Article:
Ethiopia on Thursday appointed a woman to the largely ceremonial position of president for the first time, further increasing female representation in the government of Africa’s second most populous nation.
In a unanimous vote, Ethiopian lawmakers picked career diplomat Sahle-Work Zewde, 68, to replace Mulatu Teshome who resigned in unclear circumstances.
Ethiopia’s reformist Prime Minister Abiy Ahmed last week appointed a slimline 20-person cabinet in which half the posts are held by women.
They include defence minister Aisha Mohammed and Muferiat Kamil who leads the newly-created Ministry of Peace, responsible for police and domestic intelligence agencies.
“If the current change in Ethiopia is headed equally by both men and women, it can sustain its momentum and realise a prosperous Ethiopia free of religious, ethnic and gender discrimination,” Sahle-Work said Thursday.
Sahle-Work, who was born in the capital Addis Ababa and attended university in France, has been Ethiopia’s ambassador to France, Djibouti, Senegal and the regional bloc, the Intergovernmental Authority on Development (IGAD).
Just prior to her appointment as president she was the UN’s top official at the African Union. She is fluent in English and French as well as Amharic, Ethiopia’s main language.
As president she is expected to serve two six-year terms.
– Symbolism and influence –
“Mulatu has shown us the way for change and hope, he has shown life continues before and after leaving power. I call on others to heed his example and be ready for change,” said Sahle-Work in a speech to parliament.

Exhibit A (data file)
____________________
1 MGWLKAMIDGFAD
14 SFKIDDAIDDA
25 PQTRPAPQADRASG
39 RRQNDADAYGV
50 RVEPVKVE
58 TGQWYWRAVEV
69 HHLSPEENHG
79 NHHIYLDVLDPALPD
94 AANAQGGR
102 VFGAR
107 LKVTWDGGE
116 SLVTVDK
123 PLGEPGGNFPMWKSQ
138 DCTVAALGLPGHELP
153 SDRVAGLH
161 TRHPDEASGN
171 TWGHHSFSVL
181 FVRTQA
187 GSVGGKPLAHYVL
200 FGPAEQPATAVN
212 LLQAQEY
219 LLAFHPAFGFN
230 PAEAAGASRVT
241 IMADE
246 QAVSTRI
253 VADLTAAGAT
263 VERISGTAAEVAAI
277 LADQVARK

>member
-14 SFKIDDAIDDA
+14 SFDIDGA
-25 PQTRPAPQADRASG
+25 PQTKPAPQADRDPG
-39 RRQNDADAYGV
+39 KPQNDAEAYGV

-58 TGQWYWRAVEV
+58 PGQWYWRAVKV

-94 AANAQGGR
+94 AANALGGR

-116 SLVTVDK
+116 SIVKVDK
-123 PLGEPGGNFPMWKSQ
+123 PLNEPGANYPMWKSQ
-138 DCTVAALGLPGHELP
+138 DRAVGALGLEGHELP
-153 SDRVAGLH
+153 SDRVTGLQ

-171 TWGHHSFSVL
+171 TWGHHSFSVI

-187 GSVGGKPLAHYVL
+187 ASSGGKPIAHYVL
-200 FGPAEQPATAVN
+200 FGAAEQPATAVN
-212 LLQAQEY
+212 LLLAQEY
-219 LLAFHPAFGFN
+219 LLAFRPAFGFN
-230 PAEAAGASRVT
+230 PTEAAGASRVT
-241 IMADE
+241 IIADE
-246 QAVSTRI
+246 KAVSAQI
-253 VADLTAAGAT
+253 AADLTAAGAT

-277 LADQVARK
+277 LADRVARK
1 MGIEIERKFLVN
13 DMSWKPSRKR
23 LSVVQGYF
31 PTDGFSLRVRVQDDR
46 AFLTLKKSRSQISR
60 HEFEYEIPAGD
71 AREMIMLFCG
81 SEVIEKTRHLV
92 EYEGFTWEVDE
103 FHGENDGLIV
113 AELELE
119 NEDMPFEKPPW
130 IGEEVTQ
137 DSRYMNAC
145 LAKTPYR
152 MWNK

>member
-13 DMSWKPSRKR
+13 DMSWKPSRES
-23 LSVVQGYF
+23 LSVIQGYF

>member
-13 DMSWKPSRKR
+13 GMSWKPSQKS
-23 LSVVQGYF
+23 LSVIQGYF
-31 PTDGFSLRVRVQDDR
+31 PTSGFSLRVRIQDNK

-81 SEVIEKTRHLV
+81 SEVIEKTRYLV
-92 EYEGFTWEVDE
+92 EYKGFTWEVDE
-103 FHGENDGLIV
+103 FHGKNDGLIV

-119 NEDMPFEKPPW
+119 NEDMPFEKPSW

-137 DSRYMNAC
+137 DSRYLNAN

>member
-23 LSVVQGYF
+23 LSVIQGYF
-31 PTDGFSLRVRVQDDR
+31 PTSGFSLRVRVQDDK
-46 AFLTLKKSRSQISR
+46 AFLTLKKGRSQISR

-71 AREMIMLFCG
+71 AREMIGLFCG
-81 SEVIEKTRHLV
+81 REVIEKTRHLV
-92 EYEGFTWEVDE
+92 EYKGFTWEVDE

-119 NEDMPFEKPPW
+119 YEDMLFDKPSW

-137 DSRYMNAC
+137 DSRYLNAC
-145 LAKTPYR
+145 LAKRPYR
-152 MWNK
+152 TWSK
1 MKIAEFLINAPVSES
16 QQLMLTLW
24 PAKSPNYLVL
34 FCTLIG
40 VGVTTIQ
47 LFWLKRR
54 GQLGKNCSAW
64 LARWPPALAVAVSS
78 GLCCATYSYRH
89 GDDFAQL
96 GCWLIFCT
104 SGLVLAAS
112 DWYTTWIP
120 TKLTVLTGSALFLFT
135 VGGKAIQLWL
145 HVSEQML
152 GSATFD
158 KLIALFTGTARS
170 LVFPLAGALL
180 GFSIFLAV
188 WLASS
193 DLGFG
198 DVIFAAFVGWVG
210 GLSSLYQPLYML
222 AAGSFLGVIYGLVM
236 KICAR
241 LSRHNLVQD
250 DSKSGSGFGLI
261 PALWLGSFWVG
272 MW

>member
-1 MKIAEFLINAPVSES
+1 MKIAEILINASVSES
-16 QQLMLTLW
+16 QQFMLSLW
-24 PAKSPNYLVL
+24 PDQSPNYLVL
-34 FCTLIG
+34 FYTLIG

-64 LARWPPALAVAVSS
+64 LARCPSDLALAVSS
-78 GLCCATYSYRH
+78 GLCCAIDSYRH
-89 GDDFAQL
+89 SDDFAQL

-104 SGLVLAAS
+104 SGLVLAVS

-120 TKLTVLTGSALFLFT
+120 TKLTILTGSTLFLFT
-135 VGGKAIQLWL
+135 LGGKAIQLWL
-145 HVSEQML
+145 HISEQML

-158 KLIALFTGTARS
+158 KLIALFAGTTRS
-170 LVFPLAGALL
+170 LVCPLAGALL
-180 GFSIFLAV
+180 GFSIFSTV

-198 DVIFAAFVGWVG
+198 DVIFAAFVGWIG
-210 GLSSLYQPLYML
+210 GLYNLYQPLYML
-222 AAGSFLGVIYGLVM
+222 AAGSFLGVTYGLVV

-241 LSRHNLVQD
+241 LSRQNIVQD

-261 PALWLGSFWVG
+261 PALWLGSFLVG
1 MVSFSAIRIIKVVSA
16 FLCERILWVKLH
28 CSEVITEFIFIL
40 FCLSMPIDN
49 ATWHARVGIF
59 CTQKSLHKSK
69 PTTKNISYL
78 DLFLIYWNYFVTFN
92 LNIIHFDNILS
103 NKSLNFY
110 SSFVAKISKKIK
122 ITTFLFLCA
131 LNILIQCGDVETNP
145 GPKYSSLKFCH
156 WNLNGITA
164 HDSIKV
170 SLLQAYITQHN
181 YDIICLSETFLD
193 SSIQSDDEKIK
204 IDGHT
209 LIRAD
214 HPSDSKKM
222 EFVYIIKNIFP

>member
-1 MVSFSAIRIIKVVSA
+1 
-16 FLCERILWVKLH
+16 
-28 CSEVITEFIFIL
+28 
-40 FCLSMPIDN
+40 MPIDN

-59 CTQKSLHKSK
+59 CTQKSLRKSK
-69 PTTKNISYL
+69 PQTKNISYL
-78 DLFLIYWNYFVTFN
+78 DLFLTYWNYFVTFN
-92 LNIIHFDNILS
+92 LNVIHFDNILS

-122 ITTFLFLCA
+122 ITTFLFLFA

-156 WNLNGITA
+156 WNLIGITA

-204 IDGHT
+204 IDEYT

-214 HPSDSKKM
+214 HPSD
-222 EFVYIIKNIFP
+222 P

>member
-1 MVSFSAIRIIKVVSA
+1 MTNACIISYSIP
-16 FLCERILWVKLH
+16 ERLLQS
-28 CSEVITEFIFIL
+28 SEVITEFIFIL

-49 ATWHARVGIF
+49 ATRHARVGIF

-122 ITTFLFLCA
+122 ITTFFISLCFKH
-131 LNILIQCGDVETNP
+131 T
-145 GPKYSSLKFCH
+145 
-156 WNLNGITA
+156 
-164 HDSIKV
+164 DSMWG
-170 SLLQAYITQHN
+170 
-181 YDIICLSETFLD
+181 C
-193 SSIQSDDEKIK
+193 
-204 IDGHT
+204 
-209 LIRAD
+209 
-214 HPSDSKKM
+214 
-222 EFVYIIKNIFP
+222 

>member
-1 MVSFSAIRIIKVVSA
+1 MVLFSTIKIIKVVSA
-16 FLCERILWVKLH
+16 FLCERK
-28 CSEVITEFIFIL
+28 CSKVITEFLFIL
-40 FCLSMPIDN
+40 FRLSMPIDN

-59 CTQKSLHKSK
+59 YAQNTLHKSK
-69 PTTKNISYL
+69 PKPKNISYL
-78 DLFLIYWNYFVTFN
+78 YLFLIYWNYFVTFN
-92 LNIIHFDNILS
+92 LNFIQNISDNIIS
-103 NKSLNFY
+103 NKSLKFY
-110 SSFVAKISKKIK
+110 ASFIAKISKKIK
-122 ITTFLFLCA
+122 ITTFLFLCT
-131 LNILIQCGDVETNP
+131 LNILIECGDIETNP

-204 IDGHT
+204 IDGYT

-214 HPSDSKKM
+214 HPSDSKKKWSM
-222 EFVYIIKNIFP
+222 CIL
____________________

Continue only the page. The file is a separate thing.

Political power in Ethiopia is wielded by the prime minister with the president’s role restricted to attending ceremonies and functions.
Nevertheless, Sahle-Work’s position carries important symbolic weight and social influence.
“Government and opposition parties have to understand we are living in a common house and focus on things that unite us, not what divides us, to create a country and generation that will make all of us proud,” she said.
“The absence of peace victimises firstly women, so during my tenure I will emphasise women’s roles in ensuring peace and the dividends of peace for women.”
Sahle-Work becomes Africa’s only serving female head of state, albeit in a ceremonial role.
A handful of African countries have in the recent past been led by female presidents with executive powers, including Ellen Johnson Sirleaf in Liberia (2006-18) and Joyce Banda in Malawi (2012-14).
Banda was elevated to the presidency following the death in office of Bingu wa Mutharika, while Sirleaf won two elections before standing down earlier this year at the end of her constitutionally mandated terms.